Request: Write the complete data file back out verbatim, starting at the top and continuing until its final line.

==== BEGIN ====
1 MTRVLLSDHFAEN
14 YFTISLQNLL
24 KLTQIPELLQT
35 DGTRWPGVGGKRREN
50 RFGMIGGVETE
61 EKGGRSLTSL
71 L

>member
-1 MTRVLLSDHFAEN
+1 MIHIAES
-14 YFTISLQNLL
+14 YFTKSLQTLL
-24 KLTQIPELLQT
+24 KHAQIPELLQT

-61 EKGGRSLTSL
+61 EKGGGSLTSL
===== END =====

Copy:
1 MTRVLLSDHFAEN
14 YFTISLQNLL
24 KLTQIPELLQT
35 DGTRWPGVGGKRREN
50 RFGMIGGVETE
61 EKGGRSLTSL
71 L

>member
-1 MTRVLLSDHFAEN
+1 MIHIAES
-14 YFTISLQNLL
+14 YFTKSLQTLL
-24 KLTQIPELLQT
+24 KHAQIPELLQT

-61 EKGGRSLTSL
+61 EKGGGSLTSL